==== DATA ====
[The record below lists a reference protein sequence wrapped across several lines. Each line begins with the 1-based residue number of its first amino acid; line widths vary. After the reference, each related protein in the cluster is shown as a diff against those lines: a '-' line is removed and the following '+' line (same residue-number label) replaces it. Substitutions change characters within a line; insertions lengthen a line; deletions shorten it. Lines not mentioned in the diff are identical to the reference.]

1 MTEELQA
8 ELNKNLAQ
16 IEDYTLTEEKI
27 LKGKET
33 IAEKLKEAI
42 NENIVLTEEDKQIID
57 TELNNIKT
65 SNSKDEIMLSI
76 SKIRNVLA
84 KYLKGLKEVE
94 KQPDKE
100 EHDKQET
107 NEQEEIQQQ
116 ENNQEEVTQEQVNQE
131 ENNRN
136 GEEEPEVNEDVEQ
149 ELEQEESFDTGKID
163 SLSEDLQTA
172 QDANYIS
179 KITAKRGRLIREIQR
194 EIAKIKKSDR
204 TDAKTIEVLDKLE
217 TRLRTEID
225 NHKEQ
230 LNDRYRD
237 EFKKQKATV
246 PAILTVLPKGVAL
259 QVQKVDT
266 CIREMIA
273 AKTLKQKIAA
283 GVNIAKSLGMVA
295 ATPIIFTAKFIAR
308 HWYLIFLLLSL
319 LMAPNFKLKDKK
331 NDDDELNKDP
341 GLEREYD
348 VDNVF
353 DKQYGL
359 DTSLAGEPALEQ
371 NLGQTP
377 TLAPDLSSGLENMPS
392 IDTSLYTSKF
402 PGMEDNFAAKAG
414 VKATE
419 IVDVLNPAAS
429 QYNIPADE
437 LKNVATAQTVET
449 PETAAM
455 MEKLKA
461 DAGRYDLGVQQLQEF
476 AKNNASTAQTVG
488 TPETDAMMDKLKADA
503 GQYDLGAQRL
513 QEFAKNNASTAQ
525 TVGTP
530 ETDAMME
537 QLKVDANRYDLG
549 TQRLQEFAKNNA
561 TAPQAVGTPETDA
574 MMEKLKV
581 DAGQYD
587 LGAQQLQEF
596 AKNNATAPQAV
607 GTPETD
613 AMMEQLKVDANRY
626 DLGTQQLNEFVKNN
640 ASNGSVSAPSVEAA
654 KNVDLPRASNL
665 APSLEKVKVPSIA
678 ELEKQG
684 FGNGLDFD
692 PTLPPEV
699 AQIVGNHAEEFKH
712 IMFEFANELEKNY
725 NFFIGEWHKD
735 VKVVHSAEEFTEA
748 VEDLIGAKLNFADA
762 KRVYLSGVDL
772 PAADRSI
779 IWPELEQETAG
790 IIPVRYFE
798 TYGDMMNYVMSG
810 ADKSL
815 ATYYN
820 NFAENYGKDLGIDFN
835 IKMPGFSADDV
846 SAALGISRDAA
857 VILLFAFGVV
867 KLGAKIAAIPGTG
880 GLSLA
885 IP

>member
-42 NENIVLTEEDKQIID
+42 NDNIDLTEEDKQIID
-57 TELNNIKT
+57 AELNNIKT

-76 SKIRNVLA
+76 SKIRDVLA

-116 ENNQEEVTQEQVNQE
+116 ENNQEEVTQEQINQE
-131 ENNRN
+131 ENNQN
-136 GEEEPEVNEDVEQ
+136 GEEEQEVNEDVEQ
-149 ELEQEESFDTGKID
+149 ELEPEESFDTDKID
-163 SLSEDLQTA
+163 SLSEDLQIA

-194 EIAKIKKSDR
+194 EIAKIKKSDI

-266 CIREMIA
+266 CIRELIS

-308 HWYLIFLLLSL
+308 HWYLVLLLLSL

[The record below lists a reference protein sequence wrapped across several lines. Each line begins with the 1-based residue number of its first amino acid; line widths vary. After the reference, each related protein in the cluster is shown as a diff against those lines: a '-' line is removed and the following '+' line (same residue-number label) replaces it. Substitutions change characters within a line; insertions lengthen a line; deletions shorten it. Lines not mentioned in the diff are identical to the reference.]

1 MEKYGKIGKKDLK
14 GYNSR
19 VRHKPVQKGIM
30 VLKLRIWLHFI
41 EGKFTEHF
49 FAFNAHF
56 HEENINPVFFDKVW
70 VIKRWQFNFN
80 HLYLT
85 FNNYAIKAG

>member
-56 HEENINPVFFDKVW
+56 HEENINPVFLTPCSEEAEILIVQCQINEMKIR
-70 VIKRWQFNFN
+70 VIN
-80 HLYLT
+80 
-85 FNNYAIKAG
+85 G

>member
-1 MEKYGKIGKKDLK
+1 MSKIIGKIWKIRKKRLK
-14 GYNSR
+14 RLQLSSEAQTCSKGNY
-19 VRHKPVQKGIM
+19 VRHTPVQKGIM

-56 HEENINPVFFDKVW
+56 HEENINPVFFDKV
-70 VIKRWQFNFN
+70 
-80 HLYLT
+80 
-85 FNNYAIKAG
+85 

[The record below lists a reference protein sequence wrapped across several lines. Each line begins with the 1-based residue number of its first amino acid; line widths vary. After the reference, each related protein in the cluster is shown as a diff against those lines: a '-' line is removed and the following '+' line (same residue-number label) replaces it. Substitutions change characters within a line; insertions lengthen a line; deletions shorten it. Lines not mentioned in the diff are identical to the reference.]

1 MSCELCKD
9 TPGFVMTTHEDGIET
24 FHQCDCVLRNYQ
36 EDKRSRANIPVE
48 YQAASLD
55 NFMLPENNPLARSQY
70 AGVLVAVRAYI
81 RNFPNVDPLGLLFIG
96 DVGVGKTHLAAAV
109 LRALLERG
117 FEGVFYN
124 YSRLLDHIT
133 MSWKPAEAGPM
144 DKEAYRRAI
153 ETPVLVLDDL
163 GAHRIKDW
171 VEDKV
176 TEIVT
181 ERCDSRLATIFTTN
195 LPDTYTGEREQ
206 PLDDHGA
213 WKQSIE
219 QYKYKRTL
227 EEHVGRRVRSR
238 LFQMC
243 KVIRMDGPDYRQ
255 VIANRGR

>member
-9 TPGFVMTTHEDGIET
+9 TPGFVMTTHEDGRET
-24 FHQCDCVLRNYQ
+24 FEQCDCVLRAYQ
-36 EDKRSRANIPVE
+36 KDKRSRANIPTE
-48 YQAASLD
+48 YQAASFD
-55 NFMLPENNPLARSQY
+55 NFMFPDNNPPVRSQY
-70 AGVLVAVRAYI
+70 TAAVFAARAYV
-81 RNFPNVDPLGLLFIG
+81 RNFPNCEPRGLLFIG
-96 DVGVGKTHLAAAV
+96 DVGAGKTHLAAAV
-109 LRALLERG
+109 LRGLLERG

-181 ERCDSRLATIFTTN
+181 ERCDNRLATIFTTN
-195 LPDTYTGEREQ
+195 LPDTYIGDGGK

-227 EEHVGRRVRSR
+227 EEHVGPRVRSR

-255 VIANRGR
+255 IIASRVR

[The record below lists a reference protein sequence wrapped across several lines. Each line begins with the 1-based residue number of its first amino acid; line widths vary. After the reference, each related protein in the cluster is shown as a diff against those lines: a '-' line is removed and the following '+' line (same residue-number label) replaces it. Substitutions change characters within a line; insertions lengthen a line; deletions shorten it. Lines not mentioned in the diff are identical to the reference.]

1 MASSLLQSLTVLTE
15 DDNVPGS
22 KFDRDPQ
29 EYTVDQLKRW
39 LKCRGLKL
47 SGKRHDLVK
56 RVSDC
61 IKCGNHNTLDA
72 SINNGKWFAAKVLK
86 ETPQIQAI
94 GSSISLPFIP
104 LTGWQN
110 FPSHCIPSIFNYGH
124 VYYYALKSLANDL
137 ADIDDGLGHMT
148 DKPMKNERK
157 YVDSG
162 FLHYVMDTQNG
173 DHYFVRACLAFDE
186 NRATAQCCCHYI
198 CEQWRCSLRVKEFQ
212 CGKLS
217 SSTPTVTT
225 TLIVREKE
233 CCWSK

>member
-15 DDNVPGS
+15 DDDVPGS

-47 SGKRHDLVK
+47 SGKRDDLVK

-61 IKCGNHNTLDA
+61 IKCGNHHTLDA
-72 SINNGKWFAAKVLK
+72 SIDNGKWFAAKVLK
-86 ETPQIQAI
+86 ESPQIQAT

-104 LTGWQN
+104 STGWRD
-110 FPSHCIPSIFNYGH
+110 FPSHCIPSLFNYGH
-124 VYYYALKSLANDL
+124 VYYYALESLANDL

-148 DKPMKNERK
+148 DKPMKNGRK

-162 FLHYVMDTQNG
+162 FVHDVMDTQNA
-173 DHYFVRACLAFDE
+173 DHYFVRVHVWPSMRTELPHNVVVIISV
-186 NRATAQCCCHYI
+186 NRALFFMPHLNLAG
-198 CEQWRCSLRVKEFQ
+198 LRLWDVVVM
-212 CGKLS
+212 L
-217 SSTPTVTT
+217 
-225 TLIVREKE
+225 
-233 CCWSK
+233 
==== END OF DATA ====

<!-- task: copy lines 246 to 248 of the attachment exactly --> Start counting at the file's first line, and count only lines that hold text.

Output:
+110 FPSHCIPSLFNYGH
-124 VYYYALKSLANDL
+124 VYYYALESLANDL